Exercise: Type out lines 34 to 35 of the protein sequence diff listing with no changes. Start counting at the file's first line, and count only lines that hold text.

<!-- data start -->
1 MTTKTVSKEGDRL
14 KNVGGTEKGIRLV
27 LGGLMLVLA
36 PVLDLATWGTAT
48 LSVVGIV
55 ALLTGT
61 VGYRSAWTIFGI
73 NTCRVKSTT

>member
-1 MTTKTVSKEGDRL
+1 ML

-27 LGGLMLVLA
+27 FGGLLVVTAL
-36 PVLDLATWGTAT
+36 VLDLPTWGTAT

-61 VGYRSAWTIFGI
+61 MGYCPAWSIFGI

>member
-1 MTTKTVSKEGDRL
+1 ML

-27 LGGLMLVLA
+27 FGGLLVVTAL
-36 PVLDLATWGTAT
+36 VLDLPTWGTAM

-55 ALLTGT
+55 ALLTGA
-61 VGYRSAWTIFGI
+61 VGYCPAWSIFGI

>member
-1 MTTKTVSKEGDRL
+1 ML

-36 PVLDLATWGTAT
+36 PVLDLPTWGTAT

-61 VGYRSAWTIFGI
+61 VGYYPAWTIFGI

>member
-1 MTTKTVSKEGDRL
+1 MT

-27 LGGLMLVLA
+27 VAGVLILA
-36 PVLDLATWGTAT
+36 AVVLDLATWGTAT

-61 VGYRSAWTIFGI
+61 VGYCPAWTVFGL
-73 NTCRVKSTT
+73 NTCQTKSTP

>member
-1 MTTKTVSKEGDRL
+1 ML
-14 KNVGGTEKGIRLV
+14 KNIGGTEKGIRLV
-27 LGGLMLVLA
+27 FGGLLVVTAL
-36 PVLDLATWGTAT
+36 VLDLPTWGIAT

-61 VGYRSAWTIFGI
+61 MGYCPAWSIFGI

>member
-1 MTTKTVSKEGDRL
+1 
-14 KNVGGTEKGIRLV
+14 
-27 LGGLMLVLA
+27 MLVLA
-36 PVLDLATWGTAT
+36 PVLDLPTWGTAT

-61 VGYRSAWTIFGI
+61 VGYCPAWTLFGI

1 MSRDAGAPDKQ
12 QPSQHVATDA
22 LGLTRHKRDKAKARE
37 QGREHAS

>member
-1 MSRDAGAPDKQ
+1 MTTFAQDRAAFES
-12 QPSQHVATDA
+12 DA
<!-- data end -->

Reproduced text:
-61 VGYRSAWTIFGI
+61 VGYYPAWTIFGI